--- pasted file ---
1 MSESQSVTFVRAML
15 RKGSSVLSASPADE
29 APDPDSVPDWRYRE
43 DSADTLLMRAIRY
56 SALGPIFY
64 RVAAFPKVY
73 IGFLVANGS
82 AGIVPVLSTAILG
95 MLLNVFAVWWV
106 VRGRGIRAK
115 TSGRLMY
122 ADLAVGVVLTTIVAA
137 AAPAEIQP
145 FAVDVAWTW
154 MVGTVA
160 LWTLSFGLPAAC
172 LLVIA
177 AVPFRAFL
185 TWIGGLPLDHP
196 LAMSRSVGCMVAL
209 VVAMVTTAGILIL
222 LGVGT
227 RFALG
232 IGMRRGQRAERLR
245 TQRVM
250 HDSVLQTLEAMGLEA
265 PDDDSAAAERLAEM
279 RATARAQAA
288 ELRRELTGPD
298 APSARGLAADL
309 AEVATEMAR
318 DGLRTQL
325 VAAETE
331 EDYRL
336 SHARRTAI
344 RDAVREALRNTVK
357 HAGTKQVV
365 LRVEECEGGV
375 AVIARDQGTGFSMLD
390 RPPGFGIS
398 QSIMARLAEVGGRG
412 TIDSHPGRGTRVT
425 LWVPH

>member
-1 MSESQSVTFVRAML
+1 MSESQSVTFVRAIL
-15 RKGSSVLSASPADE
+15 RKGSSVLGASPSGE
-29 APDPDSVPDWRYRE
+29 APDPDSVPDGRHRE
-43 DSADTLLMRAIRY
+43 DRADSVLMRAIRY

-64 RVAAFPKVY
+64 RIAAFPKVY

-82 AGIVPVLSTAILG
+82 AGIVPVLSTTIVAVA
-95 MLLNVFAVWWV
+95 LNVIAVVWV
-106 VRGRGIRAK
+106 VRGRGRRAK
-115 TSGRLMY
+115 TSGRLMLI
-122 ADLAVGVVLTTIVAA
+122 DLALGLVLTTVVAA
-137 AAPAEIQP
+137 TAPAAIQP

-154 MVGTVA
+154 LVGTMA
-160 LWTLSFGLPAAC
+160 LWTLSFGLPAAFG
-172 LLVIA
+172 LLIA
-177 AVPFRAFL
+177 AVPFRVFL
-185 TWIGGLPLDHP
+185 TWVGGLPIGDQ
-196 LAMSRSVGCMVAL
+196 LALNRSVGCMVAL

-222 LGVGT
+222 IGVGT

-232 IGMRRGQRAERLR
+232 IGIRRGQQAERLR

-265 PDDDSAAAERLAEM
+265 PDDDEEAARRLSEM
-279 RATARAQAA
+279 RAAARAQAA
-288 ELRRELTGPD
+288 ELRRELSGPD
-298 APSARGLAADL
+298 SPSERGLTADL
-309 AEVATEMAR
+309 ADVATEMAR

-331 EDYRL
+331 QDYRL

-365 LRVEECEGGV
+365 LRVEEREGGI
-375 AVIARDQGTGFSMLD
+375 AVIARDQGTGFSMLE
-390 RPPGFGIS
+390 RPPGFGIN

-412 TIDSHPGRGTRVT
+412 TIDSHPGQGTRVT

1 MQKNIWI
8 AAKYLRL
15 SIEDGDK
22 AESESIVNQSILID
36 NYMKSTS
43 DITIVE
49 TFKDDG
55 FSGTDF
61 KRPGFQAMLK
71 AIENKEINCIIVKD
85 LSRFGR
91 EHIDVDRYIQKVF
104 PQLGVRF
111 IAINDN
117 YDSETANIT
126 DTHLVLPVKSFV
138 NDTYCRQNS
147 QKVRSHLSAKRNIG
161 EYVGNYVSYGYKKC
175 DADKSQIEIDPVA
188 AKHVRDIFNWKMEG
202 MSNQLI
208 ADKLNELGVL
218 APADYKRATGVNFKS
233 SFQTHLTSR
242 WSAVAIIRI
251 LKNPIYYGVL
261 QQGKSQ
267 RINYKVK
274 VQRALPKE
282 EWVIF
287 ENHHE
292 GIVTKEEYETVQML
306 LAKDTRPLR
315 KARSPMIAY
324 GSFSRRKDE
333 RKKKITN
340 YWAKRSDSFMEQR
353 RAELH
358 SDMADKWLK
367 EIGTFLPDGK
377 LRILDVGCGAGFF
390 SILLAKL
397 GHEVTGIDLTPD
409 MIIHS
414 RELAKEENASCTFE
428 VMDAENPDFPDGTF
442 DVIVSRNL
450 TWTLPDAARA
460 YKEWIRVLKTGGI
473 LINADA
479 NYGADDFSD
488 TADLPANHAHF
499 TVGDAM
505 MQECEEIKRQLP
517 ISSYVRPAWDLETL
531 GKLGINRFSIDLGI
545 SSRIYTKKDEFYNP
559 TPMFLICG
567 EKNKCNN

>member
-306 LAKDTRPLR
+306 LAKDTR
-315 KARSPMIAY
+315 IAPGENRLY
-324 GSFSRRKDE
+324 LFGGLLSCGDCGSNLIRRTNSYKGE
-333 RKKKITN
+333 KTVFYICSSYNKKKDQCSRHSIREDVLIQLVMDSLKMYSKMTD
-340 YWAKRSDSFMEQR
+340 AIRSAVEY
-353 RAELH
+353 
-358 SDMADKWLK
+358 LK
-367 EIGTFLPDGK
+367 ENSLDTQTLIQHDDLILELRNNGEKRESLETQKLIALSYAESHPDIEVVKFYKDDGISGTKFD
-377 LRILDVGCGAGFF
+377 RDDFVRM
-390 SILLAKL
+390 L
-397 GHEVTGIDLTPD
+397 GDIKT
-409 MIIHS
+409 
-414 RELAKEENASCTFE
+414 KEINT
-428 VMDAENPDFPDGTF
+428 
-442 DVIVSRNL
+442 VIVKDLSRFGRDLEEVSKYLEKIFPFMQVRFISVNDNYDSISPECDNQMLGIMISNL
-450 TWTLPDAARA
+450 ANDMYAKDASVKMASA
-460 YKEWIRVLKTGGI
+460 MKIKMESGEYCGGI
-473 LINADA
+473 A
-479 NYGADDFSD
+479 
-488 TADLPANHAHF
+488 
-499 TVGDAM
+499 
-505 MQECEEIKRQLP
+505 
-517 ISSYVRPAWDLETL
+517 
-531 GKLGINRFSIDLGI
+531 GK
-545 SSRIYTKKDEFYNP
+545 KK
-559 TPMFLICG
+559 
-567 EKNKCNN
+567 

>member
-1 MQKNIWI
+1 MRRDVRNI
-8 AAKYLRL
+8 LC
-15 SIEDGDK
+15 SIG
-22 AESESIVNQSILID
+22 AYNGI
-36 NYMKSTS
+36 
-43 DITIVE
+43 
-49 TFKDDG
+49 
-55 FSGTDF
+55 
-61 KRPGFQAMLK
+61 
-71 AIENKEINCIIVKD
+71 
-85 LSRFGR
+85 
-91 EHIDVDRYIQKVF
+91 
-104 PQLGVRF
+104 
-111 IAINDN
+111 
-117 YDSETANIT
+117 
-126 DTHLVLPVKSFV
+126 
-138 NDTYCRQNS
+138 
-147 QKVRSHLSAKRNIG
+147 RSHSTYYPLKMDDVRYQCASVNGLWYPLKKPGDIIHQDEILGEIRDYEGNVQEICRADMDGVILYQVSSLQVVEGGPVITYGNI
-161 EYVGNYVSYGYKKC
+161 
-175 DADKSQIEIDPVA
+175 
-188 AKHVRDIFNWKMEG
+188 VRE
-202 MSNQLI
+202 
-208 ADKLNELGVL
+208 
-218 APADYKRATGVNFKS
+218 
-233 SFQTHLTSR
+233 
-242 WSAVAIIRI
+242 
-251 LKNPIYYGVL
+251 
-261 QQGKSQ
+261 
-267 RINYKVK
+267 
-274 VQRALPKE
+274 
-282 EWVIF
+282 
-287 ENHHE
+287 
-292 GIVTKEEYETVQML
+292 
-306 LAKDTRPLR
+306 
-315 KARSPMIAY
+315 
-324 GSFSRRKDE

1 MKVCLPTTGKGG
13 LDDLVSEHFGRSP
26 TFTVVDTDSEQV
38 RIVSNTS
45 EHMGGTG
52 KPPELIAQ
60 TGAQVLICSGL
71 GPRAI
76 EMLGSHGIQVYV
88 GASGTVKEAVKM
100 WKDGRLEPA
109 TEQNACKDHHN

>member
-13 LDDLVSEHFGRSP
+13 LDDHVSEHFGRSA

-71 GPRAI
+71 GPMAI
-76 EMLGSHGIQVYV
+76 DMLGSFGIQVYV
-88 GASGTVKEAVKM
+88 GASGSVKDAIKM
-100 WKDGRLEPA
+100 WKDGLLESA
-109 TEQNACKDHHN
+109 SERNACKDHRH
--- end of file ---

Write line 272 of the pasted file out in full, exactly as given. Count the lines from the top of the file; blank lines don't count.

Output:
+251 